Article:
When we reached our first pitstop in the village of Galakhudat, we were welcomed by shy and smiling children and the father of the house, who brought us tea, hot lavash flatbread direct from the oven, white salty cheese, tomato, cucumber, pickles and delicious cranberry juice.


These ubiquitous small plates can act as starters or side dishes to most main meals. We were then served aromatic lamb accompanied by boiled potatoes and green peppers. The dish was a generous feast, more than we could manage.

Our homestay was clean and comfortable, with plenty of beautifully patterned rugs on the floors, giving the home a cosy feel.  After a long day, we were ready for bed, and despite the unsettling weather in Khinalig, our spirits were upbeat, and I was looking forward to starting our hike.

Day two began with us suddenly arriving at the edge of a vast canyon, where I paused to admire an imperious vulture gliding effortlessly and close enough not to require binoculars. Four different vulture species inhabit this part of Azerbaijan alongside other birds of prey and regional rarities like the Güldenstädt’s redstart.

Having crossed the canyon, a few more hours of moderate to challenging walking followed through breathtaking scenery—deep valleys, forested foothills and never-ending mountains—until we arrived in Griz, another charmingly rustic mountain village populated by a distinct ethno-linguistic community.

Caucasus Mountains at Griz village

The remains of Griz’s medieval fortress, 8th-century mosque, countless gravestones, and hobbit-like abodes give the place a period drama film-set feel. Thankfully, Netflix and Co. were not here, nor were any tourists. However, when I walked to the village’s plateau to view the tall cliffs and exhilarating valley, I felt an excruciating pain in my left ankle.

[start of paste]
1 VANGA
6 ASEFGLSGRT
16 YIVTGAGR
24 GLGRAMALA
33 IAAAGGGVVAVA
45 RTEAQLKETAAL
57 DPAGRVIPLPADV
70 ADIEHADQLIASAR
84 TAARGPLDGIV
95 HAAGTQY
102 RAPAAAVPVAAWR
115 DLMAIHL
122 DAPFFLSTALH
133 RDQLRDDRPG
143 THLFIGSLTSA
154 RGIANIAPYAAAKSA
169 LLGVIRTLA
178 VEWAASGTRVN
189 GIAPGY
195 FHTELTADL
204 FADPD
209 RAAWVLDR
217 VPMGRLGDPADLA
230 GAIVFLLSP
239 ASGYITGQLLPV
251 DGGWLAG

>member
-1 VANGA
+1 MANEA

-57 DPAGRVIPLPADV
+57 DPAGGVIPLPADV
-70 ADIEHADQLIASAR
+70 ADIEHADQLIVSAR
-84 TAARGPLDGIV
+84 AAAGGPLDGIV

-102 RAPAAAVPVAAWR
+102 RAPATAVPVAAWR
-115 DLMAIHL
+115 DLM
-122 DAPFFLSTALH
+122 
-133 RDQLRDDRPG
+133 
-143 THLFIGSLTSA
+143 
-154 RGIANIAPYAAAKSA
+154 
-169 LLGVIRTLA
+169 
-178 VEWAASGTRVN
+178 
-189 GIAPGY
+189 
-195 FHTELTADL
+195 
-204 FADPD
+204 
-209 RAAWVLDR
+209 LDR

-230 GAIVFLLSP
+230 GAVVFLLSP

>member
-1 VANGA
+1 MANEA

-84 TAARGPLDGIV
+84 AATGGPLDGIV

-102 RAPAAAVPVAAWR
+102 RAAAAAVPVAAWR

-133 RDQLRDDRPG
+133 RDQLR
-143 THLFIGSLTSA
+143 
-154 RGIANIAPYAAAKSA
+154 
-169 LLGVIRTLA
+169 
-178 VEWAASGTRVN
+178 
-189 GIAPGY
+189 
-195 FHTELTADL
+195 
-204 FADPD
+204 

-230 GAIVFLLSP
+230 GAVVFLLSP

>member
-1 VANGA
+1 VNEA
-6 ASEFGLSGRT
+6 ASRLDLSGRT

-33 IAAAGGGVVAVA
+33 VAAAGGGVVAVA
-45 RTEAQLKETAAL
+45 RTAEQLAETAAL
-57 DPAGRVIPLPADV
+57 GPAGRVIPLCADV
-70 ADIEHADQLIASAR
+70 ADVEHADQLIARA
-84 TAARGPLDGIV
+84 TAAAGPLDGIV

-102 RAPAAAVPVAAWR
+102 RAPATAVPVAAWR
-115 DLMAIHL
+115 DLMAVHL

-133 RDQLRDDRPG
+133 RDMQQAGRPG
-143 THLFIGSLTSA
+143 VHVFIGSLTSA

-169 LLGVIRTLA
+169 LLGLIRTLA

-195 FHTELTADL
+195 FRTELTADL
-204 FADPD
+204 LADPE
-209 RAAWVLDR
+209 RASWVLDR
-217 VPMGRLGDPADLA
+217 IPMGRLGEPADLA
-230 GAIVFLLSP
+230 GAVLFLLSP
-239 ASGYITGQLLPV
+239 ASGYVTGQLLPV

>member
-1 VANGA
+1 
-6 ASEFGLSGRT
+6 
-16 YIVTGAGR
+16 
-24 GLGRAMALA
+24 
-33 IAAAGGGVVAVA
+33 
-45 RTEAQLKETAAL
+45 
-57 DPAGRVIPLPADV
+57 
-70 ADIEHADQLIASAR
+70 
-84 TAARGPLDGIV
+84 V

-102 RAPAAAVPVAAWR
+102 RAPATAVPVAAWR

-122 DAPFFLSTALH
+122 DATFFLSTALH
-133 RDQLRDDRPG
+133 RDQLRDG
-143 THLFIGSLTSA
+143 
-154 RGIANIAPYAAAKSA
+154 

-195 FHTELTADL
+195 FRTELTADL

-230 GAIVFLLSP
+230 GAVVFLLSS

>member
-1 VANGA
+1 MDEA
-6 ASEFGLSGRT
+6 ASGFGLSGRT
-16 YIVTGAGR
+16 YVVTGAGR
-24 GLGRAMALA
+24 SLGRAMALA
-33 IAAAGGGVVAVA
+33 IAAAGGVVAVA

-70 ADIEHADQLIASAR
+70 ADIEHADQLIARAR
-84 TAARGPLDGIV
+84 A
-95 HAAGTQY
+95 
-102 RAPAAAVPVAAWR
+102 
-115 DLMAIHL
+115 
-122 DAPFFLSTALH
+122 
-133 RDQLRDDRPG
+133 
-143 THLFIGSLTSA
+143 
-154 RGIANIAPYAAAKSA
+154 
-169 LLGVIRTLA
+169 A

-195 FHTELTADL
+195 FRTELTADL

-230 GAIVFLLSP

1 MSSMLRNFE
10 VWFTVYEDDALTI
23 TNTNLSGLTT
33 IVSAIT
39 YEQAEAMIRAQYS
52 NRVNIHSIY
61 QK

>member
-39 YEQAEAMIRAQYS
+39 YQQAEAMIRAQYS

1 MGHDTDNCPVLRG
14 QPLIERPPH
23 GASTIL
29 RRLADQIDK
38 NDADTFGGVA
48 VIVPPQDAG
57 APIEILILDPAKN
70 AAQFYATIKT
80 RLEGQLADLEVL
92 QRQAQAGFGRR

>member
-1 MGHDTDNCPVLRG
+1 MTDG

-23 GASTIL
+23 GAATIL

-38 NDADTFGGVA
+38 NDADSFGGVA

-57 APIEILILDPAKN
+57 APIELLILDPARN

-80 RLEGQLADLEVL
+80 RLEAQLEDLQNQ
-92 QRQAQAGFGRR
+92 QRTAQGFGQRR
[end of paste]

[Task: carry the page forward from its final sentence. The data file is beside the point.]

An hour before reaching Griz, I slipped and fell on my ankle. Despite the initial pain, I didn’t dwell on it. However, the swelling and discomfort intensified near our Griz Homestay.

After a sleepless night, I needed assistance from Mursal and Aboo to walk, as I was unable to put pressure on my left foot. The guides arranged a 4×4 jeep to transport me to the district hospital. The X-ray revealed a twisted ankle with minor ligament damage. Tragically, we missed the challenging Griz to Laza route, which would have taken around seven hours.

Thankfully we managed to squeeze in some more rewarding walking in the country. Returning to Baku, we passed through a valley of surreal beauty. On either side are undulating hills with psychedelic red, pink, orange and chalk-coloured stripes and swirls, known as the Candy Cane Mountains. The eye-catching colours are thought to be caused by layers of iron compounds in the rock exposed through gradual erosion.

Several small trails snaked through the mountains, and Mursal took a welcoming, more accessible route. I noticed Aboo looking closely at the ground, “I’m looking for tiny fossilised remains of the Belemnite”, he informed me after seeing my quizzical looks. The remains of this ancient squid-like creature can still be found here today. With a few Belemnites in my pocket, thanks to Aboo, we had one more stop to make, the pub in Baku, for some well-deserved drinks and a chance for me to thank the guys for taking care of me.

The culmination of this journey was not merely another hiking trail with spectacular views; it was a reminder to slow down and take in life itself. I couldn’t help but reflect on the richness of my experience. From the scenery and solitude to the physical pain, forming friendships with my guides, the warmth of the homestays, fire culture, and unique villages; they all seem to have blended effortlessly, echoing an essence only available in Azerbaijan, where the old ways still linger above the clouds.